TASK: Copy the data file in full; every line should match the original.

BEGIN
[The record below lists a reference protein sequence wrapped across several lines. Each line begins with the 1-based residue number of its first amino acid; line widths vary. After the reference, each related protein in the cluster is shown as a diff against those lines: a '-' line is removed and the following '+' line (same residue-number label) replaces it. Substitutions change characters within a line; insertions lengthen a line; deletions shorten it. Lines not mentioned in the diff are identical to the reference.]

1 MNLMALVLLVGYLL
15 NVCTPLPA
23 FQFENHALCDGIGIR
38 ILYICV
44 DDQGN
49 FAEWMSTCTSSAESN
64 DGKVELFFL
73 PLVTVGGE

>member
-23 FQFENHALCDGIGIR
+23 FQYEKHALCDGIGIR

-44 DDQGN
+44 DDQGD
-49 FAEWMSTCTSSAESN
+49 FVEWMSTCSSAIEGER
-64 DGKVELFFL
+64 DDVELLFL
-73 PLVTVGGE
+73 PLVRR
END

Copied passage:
[The record below lists a reference protein sequence wrapped across several lines. Each line begins with the 1-based residue number of its first amino acid; line widths vary. After the reference, each related protein in the cluster is shown as a diff against those lines: a '-' line is removed and the following '+' line (same residue-number label) replaces it. Substitutions change characters within a line; insertions lengthen a line; deletions shorten it. Lines not mentioned in the diff are identical to the reference.]

1 MNLMALVLLVGYLL
15 NVCTPLPA
23 FQFENHALCDGIGIR
38 ILYICV
44 DDQGN
49 FAEWMSTCTSSAESN
64 DGKVELFFL
73 PLVTVGGE

>member
-23 FQFENHALCDGIGIR
+23 FQYEKHALCDGIGIR

-44 DDQGN
+44 DDQGD
-49 FAEWMSTCTSSAESN
+49 FVEWMSTCSSAIEGER
-64 DGKVELFFL
+64 DDVELLFL
-73 PLVTVGGE
+73 PLVRR